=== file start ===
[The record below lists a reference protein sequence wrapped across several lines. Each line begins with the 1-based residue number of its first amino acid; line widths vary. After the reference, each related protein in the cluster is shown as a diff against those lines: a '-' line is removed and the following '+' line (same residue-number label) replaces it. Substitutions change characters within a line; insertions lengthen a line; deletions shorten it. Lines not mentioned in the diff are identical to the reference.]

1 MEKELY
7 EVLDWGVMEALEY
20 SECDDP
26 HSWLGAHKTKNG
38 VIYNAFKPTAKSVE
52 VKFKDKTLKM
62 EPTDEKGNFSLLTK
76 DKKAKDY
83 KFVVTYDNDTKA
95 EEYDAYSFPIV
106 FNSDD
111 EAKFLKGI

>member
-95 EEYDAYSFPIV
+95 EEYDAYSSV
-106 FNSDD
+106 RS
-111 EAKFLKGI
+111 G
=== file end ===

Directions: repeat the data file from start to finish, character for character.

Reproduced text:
[The record below lists a reference protein sequence wrapped across several lines. Each line begins with the 1-based residue number of its first amino acid; line widths vary. After the reference, each related protein in the cluster is shown as a diff against those lines: a '-' line is removed and the following '+' line (same residue-number label) replaces it. Substitutions change characters within a line; insertions lengthen a line; deletions shorten it. Lines not mentioned in the diff are identical to the reference.]

1 MEKELY
7 EVLDWGVMEALEY
20 SECDDP
26 HSWLGAHKTKNG
38 VIYNAFKPTAKSVE
52 VKFKDKTLKM
62 EPTDEKGNFSLLTK
76 DKKAKDY
83 KFVVTYDNDTKA
95 EEYDAYSFPIV
106 FNSDD
111 EAKFLKGI

>member
-95 EEYDAYSFPIV
+95 EEYDAYSSV
-106 FNSDD
+106 RS
-111 EAKFLKGI
+111 G